Report: Connecticut’s forests are in jeopardy
Updated 2:57 pm, Monday, September 25, 2017
A Harvard research report shows that after 150 years of reforestation efforts around New England, the region is headed toward “irreversible” forest loss due to development, and Fairfield County in particular is at a “high” risk.
According to the report, New England is seeing its forestry vanish at a rate of 65 acres a day, with trees in Connecticut disappearing at 3,700 acres a year to development — the fourth fastest rate out of the six New England states.
If left unchecked, the report said that another 1.2-million acres of forestland and farms will be lost to development over the next 50 years.
The report predicts that region could see changes that could “alter the inherent character of the New England landscape, diminish its beauty, and undermine its capacity to yield clean water, mitigate flooding, produce food and wood products, support wildlife, and provide other services needed and valued by New Englanders.”
As one of the most densely populated regions in the U.S., New England supports expansive forests across over 80 percent of its land base and farmland on an additional 7 percent.
However, Connecticut, which was once one of the most densely forested regions, has become the state with the second least forest cover in New England, behind only Rhode Island. And, according to the report, the deforestation in Connecticut and around New England could grow even worse.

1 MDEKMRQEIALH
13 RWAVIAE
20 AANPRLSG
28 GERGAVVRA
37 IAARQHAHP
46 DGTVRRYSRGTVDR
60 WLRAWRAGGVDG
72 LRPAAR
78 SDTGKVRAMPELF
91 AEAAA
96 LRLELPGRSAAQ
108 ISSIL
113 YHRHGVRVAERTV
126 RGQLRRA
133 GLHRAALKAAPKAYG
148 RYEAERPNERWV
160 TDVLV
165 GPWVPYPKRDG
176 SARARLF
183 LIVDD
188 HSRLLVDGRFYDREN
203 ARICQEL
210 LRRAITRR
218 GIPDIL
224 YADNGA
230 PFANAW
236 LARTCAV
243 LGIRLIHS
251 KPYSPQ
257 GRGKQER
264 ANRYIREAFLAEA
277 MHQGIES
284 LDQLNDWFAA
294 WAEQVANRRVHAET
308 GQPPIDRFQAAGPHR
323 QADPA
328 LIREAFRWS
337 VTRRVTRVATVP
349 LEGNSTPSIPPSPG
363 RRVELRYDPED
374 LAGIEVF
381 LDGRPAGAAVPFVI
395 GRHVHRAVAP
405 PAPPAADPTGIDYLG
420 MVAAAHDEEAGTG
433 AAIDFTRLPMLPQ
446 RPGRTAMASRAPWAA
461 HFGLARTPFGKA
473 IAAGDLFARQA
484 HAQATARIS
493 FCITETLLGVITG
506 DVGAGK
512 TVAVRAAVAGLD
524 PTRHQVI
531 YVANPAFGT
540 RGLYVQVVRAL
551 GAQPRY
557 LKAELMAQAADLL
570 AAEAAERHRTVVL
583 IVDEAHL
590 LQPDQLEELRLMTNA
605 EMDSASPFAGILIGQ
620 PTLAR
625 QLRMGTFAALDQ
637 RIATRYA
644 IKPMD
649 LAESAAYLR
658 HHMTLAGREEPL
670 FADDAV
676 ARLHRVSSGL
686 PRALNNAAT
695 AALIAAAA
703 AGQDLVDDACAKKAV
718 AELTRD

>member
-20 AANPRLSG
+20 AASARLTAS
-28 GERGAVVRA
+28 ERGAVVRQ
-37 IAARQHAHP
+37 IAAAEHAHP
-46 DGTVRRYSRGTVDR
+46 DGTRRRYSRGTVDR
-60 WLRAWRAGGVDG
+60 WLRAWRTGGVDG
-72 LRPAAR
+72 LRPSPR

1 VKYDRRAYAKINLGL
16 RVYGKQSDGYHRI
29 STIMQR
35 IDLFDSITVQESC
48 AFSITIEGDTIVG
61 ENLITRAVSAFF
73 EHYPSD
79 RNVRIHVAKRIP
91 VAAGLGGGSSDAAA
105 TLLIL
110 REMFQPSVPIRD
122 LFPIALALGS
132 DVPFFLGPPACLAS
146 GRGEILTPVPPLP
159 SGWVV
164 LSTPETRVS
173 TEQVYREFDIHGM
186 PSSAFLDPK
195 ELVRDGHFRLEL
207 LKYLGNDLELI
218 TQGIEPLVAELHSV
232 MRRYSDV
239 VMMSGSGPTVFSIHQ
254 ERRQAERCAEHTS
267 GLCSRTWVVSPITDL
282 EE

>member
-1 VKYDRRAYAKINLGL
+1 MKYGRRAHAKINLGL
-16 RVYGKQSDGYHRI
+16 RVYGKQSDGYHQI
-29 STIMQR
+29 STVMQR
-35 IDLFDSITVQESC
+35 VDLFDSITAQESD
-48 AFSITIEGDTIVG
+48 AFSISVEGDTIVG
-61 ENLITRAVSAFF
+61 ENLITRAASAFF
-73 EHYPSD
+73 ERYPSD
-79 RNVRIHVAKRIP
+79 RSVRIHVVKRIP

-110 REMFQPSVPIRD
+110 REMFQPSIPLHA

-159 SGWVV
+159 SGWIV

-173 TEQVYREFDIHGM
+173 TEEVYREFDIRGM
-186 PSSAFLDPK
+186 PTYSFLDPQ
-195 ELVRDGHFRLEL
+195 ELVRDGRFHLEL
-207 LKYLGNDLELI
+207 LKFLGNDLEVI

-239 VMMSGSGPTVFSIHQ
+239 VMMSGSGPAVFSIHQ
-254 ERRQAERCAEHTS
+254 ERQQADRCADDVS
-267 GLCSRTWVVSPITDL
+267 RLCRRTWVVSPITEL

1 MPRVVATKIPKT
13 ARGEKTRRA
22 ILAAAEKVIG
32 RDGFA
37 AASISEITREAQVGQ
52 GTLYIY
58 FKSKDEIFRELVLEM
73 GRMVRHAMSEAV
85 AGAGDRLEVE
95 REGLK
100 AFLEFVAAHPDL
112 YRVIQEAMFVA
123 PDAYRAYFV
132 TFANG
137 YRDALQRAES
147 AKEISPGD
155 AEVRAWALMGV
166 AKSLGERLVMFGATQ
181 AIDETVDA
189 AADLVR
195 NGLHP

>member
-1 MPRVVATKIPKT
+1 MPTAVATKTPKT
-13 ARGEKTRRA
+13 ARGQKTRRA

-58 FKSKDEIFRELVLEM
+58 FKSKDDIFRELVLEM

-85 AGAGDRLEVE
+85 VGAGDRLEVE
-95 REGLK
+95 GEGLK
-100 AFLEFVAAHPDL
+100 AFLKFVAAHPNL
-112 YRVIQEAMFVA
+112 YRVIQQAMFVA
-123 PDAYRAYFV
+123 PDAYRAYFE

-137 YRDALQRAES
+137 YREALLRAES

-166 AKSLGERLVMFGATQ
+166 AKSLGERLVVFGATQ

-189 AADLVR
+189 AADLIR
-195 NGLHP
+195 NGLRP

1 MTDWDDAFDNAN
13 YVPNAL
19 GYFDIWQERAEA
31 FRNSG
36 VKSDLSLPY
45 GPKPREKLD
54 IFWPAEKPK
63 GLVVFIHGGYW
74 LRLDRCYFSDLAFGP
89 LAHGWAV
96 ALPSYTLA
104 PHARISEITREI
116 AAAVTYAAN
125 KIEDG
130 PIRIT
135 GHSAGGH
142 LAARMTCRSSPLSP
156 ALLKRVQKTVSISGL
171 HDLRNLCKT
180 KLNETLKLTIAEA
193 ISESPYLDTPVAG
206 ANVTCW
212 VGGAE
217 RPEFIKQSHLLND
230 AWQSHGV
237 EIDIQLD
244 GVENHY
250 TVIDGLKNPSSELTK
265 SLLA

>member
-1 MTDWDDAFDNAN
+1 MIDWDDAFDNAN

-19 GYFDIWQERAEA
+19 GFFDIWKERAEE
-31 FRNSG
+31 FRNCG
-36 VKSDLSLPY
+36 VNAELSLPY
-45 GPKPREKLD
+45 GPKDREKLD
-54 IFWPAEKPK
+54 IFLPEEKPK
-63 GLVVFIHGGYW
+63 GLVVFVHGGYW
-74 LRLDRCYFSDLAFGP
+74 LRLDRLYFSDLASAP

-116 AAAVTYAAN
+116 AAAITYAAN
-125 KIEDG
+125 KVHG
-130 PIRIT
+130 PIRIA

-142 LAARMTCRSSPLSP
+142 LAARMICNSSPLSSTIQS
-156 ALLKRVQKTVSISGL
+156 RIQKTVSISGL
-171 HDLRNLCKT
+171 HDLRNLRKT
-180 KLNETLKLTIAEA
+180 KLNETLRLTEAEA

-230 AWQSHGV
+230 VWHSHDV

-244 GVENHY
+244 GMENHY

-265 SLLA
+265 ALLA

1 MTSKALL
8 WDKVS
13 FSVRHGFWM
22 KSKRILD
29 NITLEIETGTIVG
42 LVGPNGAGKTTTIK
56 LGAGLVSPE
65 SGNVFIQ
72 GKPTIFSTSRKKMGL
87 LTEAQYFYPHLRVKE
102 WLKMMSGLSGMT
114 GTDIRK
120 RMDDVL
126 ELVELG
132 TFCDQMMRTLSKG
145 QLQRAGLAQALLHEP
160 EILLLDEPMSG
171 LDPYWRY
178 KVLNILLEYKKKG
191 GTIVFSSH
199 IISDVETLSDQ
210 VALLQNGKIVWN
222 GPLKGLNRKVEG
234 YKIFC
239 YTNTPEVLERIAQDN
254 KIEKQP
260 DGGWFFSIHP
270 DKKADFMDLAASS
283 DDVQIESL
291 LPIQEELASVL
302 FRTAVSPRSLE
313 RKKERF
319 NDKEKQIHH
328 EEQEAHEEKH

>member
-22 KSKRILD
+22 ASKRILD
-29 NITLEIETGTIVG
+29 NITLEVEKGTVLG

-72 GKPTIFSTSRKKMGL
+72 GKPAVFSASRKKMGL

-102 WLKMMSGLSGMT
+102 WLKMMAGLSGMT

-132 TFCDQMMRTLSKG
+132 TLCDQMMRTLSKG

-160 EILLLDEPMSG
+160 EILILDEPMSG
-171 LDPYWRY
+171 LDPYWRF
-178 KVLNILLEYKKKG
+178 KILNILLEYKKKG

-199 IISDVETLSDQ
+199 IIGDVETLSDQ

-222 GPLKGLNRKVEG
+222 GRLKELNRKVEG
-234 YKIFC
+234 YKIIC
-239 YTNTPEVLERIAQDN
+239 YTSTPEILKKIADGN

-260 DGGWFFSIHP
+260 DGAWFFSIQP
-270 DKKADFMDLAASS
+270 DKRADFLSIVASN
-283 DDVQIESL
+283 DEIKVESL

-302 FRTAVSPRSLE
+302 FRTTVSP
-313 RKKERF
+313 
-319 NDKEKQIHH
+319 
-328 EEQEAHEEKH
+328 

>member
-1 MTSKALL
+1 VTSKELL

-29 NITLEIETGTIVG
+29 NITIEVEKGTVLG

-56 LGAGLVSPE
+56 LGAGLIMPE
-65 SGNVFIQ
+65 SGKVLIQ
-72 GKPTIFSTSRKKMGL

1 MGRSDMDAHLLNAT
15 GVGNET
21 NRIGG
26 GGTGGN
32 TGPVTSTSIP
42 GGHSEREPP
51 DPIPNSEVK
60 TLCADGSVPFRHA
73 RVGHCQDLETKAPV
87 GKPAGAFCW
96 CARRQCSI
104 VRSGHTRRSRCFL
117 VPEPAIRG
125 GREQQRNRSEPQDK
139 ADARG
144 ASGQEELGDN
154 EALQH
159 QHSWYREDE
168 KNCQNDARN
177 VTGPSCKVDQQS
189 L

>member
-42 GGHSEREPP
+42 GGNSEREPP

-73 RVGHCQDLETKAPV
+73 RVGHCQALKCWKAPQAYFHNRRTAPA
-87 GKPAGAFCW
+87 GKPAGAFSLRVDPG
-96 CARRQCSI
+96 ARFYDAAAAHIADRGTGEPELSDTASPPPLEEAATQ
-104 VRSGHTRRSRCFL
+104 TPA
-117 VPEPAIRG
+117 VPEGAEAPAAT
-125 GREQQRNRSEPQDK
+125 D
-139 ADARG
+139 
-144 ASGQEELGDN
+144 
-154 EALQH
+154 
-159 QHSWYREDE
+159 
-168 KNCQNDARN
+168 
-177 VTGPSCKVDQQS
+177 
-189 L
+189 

“Today, with a second wave of forest destruction under way in all six New England states, the region’s forests are at another turning point. Suburban sprawl is chipping away at both forest and farmland, reversing the region’s environmental success story and jeopardizing the many benefits these lands provide to people and nature,” reads the report.
The study identifies commercial and residential development, parcelization and fragmentation of land, unsustainable forestry management and the deterioration of notable tree species like chestnut, ash, beech, elm, and hemlock as the some of the primary culprits.
The report also identifies decreases in state and federal funding as another leading contributors to the decline. According to the report, annual state and federal funding declined from $199 million to $62 million between 2008 and 2014, a decrease of nearly 50 percent. During this same period, the report found that the pace of conservation slowed from more than 150,000 acres per year in the early 2000s to about 50,000 acres per year since 2010.
According to the report, Connecticut currently ranks fifth among the New England states in per capital state spending on conserving open space, with an average of $2.81 per person being spent on conservation efforts. Only New Hampshire spends less on conservation at $1.46 per person.
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